Michael Caine

I wonder what’s gonna happen to Harry Brown now?

This weekend I was planning to be at UCCF’s Biblical Evangelism Conference, which I believe is essentially a weekend of training on giving evangelistic talks from the Bible (though the snow meant I ended up not going). In keeping with that, I though it might be worth commenting on two quotes I came across a while ago from quite different sources.

The first is from a BBC interview which Mark Lawson conducted with Sir Michael Caine.  At one point (3:42 into the linked clip) Michael Caine says

If the audience is sitting there saying ‘Oh, isn’t Michael Caine a wonderful actor!’ then I’ve done it all wrong. They should be saying ‘I wonder what’s gonna happen to Harry Brown now?’

Michael Caine wants to be transparent, a mere window into the character he is portraying. His only intention is to reveal to us Harry Brown. There is a strong parallel with how Jesus lived, perfectly revealing His Father.

As I and others learn about giving evangelistic talks, this is how we need to speak. We are not to point to ourselves, but to another. If the audience is sitting there saying ‘Oh, isn’t Tim a wonderful speaker!’ then I’ve done it all wrong.

During the 1880s a group of American ministers visited England, prompted especially by a desire to hear some of celebrated preachers of that land.

On a Sunday morning they attended the City Temple where Dr. Joseph Parker was the pastor. Some two thousand people filled the building, and Parker’s forceful personality dominated the service. His voice was commanding, his language descriptive, his imagination lively, and his manner animated. The sermon was scriptural, the congregation hung upon his words, and the Americans came away saying, “What a wonderful preacher is Joseph Parker!”

In the evening they went to hear Spurgeon at the Metropolitan Tabernacle. The building was much larger than the City Temple, and the congregation was more than twice the size. Spurgeon’s voice was much more expressive and moving and his oratory noticeably superior. But they soon forgot all about the great building, the immense congregation, and the magnificent voice. They even overlooked their intention to compare the various features of the two preachers, and when the service was over they found themselves saying, “What a wonderful Saviour is Jesus Christ!”

Spurgeon: a new biography by Arnold Dallimore, p216

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The immortal Sir Michael Caine

In today’s Metro newspaper there is a brief interview with Sir Michael Caine, who is currently promoting his latest film, ‘Is Anybody There?’. I’ve not seen the film, but what really grabbed my attention was Michael’s answer to the interviewer’s pertinent question about death.

Do sombre films about dying make you think about your own mortality?
I never think about my own mortality. No, no, you must never do that. I always have so many plans for what I’m doing. I’ve behaved my entire life as if I’m immortal.

Clearly Michael Caine doesn’t like to think about death, but it is the only certain thing in his life. Whether or not he will win an oscar for his performance is unknown. Whether or not he will be in the next batman film is unknown. That he will die is known. It saddens me that he deliberately and consciously chooses not to ponder or prepare for this eventuality.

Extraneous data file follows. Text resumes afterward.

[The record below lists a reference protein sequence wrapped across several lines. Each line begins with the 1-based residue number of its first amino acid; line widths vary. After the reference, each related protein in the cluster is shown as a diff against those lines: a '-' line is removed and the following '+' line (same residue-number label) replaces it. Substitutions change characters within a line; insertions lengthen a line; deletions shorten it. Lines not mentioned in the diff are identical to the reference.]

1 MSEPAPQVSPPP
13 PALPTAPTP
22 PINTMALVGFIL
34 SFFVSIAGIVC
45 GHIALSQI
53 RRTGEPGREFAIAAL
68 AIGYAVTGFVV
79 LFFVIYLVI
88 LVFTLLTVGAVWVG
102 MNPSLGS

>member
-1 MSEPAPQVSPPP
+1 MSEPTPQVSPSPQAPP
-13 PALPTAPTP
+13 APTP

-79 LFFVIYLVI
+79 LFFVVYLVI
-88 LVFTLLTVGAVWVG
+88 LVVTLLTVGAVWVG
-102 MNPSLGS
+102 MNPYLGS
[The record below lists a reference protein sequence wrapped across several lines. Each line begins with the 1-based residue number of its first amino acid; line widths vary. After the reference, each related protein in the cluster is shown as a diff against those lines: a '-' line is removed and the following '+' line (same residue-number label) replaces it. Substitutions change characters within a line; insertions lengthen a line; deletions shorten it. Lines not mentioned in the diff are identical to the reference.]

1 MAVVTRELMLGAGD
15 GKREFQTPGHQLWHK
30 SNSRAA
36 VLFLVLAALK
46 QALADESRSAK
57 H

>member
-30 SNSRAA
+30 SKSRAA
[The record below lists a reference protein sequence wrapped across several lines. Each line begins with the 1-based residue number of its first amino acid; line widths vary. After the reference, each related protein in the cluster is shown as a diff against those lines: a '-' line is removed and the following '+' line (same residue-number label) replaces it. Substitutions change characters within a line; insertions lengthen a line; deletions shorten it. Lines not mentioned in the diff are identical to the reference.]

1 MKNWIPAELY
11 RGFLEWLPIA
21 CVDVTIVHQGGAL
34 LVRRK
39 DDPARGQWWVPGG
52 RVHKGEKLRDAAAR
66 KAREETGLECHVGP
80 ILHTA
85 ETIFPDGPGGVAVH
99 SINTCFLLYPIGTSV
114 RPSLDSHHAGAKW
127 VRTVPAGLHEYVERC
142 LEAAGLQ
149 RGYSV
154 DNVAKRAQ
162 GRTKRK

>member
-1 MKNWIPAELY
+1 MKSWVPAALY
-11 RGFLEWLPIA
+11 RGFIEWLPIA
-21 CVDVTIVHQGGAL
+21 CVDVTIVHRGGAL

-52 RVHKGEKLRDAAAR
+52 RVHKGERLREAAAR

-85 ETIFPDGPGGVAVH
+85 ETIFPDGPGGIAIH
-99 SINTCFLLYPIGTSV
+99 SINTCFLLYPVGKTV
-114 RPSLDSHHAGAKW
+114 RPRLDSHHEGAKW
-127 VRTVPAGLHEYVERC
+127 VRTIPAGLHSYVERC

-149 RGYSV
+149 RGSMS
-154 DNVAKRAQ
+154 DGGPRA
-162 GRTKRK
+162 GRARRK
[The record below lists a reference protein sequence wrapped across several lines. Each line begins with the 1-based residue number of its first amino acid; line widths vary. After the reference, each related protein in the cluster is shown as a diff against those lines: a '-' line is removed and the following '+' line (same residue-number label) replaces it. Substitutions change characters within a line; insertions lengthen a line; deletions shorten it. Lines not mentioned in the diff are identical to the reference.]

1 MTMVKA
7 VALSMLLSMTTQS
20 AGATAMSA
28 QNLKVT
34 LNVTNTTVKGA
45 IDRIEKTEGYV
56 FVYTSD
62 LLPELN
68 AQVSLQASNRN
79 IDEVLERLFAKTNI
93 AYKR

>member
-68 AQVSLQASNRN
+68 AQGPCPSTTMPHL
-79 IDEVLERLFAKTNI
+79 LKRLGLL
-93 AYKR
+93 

It’s not an uncommon way of living. In day to day life, I suspect most of us behave as if we’re immortal. Death is not something we like to think about, so we simply don’t think about it. Maybe this is because people want to avoid the unpleasant. Maybe many think there is nothing we can do about death, so there is no point wasting time thinking about it. Neither are good reasons to not think about one’s own death.

We should never avoid the unpleasant simply because it is unpleasant. Many things which are beneficial to us are unpleasant. The child who refuses to eat vegetables will end up with a vitamin deficiency. The person who refuses to exercise finds themselves unable to run for a bus. While there is obviously no point in looking for unpleasantness for its own sake, avoiding it for its own sake is equally foolish.

Poor as the first reason is, the second is much worse. There is something we can do about death. But first we must consider what death is. Death is the absence of life. No surprises there. But what is life? Jesus said life was more than having a heartbeat, more than filling and emptying our lungs with a multiplicity of gases. He taught that life is knowing God. If He was right, then death is not knowing God, and its nature changes radically. It doesn’t take a genius to see that we don’t inherently know what God is like, let alone know Him personally (just look at the many and varied gods people have worshipped over the years). Rather than knowing we will die, we find out we are already dead! But Jesus said more than that. He said He could give people eternal life – an eternity of knowing God. Indeed, this is the very reason Jesus was born and died, and the means by which we are enabled to know God’s love.

You can read the full interview online. ‘Is Anybody There?’ can be bought cheaply online.